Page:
Memories and stories contain a beginning, a middle and an end. Today is always a beginning, but so was yesterday, and so tomorrow will be.
The Hermitage has stood for almost four hundred years, largely because of the remarkable wood, lignum vitae, from which it is built; but also, just as much because of the generations that have supported it.
Mr. Williams was a carpenter who came to work at the Hermitage when I was little. He built the first Hermitage cottages, which he framed on the lawn without the use of power tools. He set up his shop underneath one of the cottages (Blue House), from where he worked for the next 20 years.
Without the deafening din of power tools, his presence was largely unnoticed, although, sometimes, guests could hear him quietly working, or softly singing while he sharpened his hand tools. His tools were very old, from his youth, but they had the gleam of looking new. They were polished and cleaned and packed in a special box he built when he was an apprentice.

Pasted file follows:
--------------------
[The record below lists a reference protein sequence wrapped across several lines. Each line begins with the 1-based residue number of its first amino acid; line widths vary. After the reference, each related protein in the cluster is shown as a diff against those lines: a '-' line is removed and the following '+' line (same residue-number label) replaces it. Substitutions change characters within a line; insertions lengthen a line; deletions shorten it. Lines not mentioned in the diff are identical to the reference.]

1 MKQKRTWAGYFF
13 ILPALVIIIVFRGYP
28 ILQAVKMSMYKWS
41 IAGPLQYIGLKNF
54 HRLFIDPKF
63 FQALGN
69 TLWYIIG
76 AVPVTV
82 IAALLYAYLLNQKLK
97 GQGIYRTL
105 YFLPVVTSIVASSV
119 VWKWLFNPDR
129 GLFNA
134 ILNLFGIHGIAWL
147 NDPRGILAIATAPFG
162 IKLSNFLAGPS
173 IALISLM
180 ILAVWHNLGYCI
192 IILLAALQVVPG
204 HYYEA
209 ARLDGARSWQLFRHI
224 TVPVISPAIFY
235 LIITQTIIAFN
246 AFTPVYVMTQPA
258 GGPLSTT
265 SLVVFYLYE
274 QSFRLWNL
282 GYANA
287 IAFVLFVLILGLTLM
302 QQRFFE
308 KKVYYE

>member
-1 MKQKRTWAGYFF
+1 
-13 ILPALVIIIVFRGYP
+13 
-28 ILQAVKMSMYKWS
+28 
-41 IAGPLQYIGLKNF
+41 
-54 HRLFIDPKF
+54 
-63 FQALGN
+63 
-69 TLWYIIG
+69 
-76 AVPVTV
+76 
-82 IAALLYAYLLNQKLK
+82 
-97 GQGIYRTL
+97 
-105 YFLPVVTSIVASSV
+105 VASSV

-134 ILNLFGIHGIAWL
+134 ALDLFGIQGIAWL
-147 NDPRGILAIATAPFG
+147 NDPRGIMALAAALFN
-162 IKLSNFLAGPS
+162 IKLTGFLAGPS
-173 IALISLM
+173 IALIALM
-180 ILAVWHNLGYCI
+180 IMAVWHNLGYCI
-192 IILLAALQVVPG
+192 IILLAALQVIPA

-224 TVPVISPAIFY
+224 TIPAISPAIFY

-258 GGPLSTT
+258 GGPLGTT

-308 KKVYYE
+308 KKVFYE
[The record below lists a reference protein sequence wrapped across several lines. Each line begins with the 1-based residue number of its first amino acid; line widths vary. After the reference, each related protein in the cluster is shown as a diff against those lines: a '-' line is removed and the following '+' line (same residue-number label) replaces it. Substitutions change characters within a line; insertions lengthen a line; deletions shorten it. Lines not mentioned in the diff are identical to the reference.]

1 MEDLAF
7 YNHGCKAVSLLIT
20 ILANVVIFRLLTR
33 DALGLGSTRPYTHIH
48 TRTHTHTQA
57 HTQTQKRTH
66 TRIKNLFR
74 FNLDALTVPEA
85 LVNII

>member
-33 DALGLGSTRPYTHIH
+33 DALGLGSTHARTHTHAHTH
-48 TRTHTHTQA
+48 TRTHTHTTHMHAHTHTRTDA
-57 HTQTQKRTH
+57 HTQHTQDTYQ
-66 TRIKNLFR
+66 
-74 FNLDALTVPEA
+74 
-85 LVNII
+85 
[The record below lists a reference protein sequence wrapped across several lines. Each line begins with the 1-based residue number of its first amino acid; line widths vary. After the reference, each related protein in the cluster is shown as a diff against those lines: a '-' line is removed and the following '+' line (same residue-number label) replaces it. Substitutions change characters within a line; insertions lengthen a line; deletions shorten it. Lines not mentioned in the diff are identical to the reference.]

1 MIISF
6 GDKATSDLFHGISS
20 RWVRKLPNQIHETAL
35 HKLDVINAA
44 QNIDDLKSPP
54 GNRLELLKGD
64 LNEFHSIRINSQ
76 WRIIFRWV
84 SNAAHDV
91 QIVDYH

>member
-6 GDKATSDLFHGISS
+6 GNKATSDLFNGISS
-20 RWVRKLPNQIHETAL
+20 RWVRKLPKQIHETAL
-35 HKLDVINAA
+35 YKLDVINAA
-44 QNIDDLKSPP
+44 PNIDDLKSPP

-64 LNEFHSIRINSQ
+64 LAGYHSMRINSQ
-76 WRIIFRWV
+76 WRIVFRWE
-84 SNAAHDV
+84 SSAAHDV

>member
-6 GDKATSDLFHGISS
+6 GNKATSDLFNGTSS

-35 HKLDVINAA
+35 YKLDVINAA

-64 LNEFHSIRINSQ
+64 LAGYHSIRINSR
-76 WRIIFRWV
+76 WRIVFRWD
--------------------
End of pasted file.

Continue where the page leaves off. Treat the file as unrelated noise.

He was trained as a shipwright, a tradition from 100 years ago. He started his trade on a beach called Gallows Bay. The last vessel he launched still floats and is called “Alexander Hamilton.” Mr. Williams told me he stopped building boats because the sun, and the sand, and the sea, were too hot. So, he climbed the mountain to become a joiner beneath the mango trees. He framed houses and built jalousie windows, cabinetry and, even, wooden boxes.
His many houses have outlived him, and his wooden boxes still hold the precious contents of the past. Earlier this month, Mr. Williams passed away and at his funeral was honored by the children of the dead for whom he had built coffins. Longevity is marked by duration and remembrance, and these are the bones upon which our house is built; the oldest wooden house in the Caribbean.